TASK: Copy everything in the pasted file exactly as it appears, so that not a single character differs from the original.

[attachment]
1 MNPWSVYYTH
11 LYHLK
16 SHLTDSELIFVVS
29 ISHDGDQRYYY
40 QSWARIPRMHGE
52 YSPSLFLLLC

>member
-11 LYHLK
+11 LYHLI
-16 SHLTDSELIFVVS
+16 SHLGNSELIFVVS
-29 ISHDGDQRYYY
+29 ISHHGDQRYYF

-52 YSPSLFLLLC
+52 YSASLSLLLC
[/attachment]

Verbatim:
1 MNPWSVYYTH
11 LYHLK
16 SHLTDSELIFVVS
29 ISHDGDQRYYY
40 QSWARIPRMHGE
52 YSPSLFLLLC

>member
-11 LYHLK
+11 LYHLI
-16 SHLTDSELIFVVS
+16 SHLGNSELIFVVS
-29 ISHDGDQRYYY
+29 ISHHGDQRYYF

-52 YSPSLFLLLC
+52 YSASLSLLLC